In June 2020, in Department of Homeland Security v. Thuraissigiam, the Supreme Court of the United States rejected a constitutional challenge to Congress’s decision to eliminate habeas corpus jurisdiction over legal challenges to expedited removal orders by noncitizens in federal detention.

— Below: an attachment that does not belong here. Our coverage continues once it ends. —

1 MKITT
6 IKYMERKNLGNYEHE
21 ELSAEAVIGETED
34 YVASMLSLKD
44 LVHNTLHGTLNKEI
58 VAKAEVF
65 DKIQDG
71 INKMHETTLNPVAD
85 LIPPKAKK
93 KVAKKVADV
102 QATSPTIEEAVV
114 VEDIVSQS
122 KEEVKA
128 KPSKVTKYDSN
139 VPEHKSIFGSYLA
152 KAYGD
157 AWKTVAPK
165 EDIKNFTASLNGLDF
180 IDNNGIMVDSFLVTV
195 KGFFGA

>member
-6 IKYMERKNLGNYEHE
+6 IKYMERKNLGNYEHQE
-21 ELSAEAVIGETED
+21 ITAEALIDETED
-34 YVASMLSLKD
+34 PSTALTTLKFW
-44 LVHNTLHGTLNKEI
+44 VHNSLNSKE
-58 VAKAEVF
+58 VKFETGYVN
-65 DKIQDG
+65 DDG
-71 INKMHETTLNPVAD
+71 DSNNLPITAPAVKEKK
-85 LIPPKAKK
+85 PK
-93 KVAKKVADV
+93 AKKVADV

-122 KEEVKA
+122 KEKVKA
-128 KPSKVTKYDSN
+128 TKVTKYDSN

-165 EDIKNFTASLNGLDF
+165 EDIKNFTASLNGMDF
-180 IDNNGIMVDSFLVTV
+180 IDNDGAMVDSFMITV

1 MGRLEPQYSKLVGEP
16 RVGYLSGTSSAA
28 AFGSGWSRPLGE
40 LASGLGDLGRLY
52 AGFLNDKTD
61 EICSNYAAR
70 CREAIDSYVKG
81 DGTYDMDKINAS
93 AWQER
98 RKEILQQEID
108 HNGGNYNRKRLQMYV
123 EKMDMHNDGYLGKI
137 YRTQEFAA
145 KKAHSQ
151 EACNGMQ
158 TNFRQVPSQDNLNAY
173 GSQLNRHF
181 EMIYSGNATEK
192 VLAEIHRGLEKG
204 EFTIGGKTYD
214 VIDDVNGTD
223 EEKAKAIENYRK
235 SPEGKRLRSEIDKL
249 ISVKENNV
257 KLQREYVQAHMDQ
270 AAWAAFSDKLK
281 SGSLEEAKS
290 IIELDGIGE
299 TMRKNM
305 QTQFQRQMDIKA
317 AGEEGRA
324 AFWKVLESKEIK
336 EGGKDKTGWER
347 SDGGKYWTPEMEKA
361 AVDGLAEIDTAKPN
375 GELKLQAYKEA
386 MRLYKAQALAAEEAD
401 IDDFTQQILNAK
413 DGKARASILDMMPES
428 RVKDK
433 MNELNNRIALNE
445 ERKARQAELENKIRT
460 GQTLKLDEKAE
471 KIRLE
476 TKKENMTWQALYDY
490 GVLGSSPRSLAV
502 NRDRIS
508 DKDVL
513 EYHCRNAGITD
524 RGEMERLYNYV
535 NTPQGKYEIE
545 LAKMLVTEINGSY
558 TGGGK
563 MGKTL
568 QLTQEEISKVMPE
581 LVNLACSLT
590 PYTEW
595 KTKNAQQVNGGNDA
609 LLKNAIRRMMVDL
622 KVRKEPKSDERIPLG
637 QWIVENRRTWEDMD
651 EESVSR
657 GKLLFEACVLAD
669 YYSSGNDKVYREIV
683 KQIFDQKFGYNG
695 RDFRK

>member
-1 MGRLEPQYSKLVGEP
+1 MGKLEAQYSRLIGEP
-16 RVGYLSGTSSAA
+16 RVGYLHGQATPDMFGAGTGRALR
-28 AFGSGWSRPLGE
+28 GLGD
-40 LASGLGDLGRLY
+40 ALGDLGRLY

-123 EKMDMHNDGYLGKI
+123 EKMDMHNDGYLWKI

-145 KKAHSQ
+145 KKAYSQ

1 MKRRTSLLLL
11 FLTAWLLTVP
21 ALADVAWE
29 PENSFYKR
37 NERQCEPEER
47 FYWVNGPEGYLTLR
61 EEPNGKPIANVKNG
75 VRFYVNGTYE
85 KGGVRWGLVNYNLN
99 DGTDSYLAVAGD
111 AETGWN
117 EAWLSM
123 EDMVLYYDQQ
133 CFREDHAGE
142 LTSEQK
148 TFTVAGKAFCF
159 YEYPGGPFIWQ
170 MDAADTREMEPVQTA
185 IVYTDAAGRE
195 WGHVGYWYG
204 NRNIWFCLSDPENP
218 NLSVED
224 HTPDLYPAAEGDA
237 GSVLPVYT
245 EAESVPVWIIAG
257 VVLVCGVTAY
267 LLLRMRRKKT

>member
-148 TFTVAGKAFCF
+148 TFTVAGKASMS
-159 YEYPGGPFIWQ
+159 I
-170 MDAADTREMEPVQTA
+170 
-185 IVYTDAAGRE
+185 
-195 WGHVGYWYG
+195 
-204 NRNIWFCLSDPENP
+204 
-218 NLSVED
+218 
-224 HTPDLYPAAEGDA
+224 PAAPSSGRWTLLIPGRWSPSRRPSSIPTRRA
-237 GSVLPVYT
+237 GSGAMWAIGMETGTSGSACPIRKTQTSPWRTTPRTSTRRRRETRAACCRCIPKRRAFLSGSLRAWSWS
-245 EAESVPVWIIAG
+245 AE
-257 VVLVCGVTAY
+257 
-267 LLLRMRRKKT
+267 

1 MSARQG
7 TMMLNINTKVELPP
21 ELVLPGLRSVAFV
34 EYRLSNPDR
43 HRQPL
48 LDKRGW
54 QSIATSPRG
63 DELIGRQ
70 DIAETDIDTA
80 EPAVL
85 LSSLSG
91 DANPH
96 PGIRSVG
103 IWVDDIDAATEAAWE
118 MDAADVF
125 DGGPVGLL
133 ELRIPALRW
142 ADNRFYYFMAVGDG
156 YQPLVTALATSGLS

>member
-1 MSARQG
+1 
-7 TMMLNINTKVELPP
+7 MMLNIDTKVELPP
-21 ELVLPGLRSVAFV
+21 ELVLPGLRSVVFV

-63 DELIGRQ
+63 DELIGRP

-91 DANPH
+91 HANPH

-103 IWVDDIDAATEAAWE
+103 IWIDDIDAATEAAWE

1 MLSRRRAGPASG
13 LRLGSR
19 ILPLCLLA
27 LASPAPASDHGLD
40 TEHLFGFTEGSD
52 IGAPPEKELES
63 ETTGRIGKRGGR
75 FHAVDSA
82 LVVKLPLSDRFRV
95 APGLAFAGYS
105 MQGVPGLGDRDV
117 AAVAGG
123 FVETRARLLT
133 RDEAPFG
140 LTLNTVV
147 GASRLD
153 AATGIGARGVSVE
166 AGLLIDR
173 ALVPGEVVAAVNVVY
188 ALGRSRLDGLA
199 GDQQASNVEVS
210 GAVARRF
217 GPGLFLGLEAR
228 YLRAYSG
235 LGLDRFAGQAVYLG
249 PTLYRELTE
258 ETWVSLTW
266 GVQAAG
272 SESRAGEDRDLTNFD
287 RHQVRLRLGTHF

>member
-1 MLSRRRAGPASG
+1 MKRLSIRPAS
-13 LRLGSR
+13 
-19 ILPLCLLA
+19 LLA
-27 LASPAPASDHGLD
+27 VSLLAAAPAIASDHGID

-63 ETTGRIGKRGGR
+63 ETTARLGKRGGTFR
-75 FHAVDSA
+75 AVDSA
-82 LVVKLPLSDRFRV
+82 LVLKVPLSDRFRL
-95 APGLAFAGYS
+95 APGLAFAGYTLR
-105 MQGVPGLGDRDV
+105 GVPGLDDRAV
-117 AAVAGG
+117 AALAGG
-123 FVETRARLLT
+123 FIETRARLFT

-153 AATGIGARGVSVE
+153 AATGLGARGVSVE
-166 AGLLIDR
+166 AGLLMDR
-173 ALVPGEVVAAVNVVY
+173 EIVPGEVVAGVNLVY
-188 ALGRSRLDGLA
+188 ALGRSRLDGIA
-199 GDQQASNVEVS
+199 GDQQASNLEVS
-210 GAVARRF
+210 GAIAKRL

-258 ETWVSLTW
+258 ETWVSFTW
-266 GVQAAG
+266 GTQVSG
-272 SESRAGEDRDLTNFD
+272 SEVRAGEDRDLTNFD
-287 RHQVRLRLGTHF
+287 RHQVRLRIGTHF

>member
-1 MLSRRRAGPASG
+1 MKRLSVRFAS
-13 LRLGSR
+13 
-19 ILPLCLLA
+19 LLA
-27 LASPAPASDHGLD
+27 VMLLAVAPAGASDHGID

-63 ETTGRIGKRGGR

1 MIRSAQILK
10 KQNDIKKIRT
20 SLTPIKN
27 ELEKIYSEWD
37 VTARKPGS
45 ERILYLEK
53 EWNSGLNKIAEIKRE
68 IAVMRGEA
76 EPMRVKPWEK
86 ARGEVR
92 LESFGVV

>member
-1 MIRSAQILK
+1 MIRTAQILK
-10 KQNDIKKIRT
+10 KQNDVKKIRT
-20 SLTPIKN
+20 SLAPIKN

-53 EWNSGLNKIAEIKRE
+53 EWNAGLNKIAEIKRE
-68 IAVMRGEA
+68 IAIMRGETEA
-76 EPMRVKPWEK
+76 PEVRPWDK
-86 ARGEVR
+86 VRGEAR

In Thuraissigiam, U.S. border patrol stopped the petitioner, Vijayakumar Thuraissigiam, a Sri Lankan national of Tamil ethnicity, shortly after he crossed the U.S.-Mexico border without inspection or an entry document. The petitioner asserted that he was fleeing persecution in his home country and sought asylum in the United States. The asylum officer concluded that Thuraissigiam had not established a “credible fear of persecution,” as defined by statute, and therefore was ineligible for asylum. The immigration judge agreed, which meant that Thuraissigiam was ordered removed. Thuraissigiam sought federal habeas review, arguing that the procedures that led to his removal order were deficient and that the immigration agents had failed to properly apply U.S. asylum law to his claim. The government, however, maintained that Congress had eliminated habeas review of claims by individuals subjected to expedited removal procedures, with limited exceptions that Thuraissigiam did not claim before the Supreme Court applied to his case. Thuraissigiam argued that these restrictions violated the Suspension Clause.